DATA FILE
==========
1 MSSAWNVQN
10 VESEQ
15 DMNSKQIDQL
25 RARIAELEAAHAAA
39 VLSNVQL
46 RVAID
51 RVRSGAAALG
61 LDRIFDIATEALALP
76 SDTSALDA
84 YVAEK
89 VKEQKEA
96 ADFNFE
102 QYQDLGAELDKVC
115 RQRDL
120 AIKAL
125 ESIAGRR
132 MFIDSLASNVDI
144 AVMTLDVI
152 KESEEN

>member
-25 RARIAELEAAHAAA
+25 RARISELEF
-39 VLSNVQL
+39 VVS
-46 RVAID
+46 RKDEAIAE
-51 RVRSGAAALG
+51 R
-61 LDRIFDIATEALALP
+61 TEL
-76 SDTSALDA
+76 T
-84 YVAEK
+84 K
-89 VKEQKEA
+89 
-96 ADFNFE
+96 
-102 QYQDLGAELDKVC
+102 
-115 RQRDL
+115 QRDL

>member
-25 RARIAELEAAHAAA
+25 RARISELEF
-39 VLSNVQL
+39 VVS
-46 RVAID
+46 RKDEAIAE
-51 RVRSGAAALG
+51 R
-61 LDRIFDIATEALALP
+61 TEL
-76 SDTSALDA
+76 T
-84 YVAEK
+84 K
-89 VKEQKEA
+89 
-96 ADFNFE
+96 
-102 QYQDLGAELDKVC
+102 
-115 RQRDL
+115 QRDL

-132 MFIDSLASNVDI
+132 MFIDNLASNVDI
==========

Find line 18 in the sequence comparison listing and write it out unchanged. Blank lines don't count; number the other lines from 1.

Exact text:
144 AVMTLDVI